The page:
On 24th March, the world marked World Tuberculosis Day to raise public awareness about the global epidemic of tuberculosis and efforts to eliminate the disease. TB remains one of the world’s deadliest infectious killers. Each day, over 4100 people lose their lives to TB and close to 28,000 people fall ill with this preventable and curable disease.
This year, the Ministry of Health (MoH), World Health Organisation (WHO), Medical Research Council (MRC) and other key partners joined the international communities to commemorate World TB Day 2022. The theme of World TB Day 2022 was “Invest to End TB. Save Lives” – a slogan that conveys the urgent need to invest resources in order to ramp up the fight against TB and achieve the commitments made by the global community to end this infectious disease.
As part of events marking this very important day, a press briefing was organised at the National TB/Leprosy Office of the Ministry of Health to raise public awareness and understanding of one of the world’s deadliest infectious diseases, along with the devastating social and economic burden of this disease.
Speaking at the ceremony, the WHO Representative, Dr Desta Tiruneh, emphasised the need for increased funding for TB prevention, diagnosis and treatment services that continues to fall far short of estimated global needs, and the United Nations global target. Highlighting the 2018 UN High-Level Meeting on TB, where world leaders agreed to mobilise US$13 billion per year to finance TB prevention and treatment by 2022 and promised another US$2 billion per year for TB research in the face of growing concerns around drug-resistant TB, Dr Tiruneh added that more must be done if the global community wanted to achieve this target. He also stressed the need closer collaboration with our beneficiary communities, leveraging their expert local knowledge to tailor response efforts for maximum impact. He noted that to achieve the SDG 2030 target we must collectively “invest to end TB, and save lives”.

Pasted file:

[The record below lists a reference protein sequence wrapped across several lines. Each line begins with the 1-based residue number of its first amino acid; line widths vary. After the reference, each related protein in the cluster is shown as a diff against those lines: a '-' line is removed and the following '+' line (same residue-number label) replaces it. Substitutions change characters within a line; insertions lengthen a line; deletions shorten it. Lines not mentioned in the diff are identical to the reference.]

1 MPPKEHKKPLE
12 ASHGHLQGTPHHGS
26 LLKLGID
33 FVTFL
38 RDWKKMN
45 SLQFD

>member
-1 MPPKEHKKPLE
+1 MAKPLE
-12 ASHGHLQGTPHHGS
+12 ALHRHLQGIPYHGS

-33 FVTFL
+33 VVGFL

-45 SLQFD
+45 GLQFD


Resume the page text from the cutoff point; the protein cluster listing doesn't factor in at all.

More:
Speaking on behalf of the Minister for Health, the Deputy Director Dr Momodou Nyassi underscored that TB is curable, and treatment is provided free of charge, irrespective of nationality in The Gambia. In thanking the government partners, he noted that through successful collaboration between government agencies and local/international partners, the anti-TB drugs have never been out of stock in the country. In addition to TB treatment, the ministry also provides nutritional support to all drug-resistant TB patients and transport refund to all bacteriologically positive pulmonary TB patients.
Dr Nyassi went on to say that, “despite challenges in getting adequate resources especially during the Covid-19 pandemic, the Ministry of Health has over the years made progress in the fight against TB in The Gambia.”
He thanked all health care workers, Global Fund, WHO, MRC, the civil society, and the private sector for their persistent support in the fight against TB in The Gambia.
Sensitisation activities will continue on community radios regionally in the weeks ahead.